Twitter Sarcasm Detected By Computer

Sarcasm on Twitter? Really? Apparently, decontextualized sarcasm is a matter of great concern, because Carnegie Mellon researchers have taken it very seriously. Your tweets may be scrutinized seriously by unsmiling computers in search of sarcasm.

To properly test for sarcasm, the researchers built out a number of factors to test on. Individual tweets subjected to a number of factors, but the study also took into account details from the author's profile, historical content and details from that author's audience. It's a complicated bit of modeling, but testing on the tweet, its author, its audience and its response helped the researcher's sarcasm detector reach an 85 percent accuracy level. That's significantly higher than the 75 percent accuracy rate it hit when analyzing just the content of a tweet without additional factors included.

It's fair to ask why you'd want to go to all this trouble to train a computer to recognize sarcasm on Twitter, but there's a lot of interest in helping machines better understand both the spoken and written word. In fact, the Secret Service previously was trying to find software to detect "sarcasm and false positives" on Twitter to make it easier to determine whether frustrated tweets about blowing up an airport are just someone blowing off steam or an actual threat.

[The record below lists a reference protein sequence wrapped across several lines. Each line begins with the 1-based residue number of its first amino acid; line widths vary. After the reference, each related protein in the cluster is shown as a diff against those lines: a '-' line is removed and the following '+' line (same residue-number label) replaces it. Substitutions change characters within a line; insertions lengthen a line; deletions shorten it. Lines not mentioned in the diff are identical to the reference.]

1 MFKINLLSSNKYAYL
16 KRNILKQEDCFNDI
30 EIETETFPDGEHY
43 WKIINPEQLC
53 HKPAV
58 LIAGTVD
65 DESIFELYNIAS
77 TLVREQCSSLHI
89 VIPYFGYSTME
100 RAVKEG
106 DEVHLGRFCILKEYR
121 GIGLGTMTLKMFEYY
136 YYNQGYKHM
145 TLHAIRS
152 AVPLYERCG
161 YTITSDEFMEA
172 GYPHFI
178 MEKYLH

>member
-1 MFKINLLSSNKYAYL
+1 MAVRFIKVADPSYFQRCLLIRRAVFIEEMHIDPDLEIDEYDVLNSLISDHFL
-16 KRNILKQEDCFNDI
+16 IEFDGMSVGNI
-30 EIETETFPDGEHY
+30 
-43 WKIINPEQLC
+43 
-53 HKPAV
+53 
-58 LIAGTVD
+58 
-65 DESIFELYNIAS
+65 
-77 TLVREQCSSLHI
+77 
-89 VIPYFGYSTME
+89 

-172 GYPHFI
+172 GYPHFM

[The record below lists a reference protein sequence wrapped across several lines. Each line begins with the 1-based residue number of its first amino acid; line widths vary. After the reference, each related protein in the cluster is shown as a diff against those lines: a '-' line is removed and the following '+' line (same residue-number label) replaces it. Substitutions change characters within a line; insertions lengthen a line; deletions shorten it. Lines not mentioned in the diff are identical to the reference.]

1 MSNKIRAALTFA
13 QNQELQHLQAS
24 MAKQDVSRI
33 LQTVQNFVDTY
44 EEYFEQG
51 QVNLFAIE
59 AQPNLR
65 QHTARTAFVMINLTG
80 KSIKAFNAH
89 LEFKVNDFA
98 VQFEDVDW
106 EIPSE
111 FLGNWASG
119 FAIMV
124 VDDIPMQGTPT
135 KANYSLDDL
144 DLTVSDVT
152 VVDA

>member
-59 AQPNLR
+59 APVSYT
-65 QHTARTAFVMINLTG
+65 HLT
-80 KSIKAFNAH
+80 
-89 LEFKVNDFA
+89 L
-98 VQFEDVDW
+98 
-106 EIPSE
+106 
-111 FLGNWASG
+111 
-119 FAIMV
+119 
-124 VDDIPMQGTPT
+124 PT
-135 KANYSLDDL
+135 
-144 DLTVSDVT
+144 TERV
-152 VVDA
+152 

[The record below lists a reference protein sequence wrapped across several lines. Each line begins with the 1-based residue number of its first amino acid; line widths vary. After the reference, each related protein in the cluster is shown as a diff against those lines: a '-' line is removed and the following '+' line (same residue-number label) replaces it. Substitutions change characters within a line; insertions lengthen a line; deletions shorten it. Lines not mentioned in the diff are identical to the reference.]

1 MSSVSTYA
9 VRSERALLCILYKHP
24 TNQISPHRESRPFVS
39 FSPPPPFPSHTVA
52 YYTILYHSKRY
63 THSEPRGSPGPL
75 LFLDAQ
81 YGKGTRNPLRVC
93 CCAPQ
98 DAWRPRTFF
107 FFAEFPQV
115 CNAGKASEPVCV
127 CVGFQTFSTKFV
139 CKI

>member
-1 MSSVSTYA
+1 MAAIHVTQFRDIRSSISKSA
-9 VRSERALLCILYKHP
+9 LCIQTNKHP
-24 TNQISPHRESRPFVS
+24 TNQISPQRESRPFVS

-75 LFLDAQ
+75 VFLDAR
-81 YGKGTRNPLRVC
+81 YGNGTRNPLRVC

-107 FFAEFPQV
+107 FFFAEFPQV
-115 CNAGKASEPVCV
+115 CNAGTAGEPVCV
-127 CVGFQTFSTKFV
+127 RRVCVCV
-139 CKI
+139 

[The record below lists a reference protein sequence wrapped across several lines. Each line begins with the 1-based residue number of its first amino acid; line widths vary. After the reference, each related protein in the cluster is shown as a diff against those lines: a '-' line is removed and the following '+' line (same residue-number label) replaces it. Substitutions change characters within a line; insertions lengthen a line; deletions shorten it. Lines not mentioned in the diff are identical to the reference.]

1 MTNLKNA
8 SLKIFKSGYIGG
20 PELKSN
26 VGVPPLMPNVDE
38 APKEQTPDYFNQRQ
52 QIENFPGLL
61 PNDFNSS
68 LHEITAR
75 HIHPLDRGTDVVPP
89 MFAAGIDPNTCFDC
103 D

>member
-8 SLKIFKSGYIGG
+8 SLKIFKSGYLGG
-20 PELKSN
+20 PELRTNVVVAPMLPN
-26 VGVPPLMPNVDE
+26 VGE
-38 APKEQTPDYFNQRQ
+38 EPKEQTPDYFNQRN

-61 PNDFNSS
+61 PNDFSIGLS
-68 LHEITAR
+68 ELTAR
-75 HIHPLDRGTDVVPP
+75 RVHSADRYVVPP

Those who watch the Simpsons recognize this idea; apparently, sarcasm is a strong part of the show.


(Sarcasm detector from The Simpsons)

Star Trek: The Next Generation's Commander Data made use of an emotion chip to actually feel emotions himself, which helped him understand his human coworkers and friends. Given the behavior of his colleagues, a sarcasm algorithm would have been helpful.


(Geordi and Data regard the emotion chp)

Would 2001: A Space Odyssey have turned out differently if HAL 9000 had been able to understand sarcasm? How?

See also this article on sentiment analysis.

From Contextualized Sarcasm Detection on Twitter via Engadget

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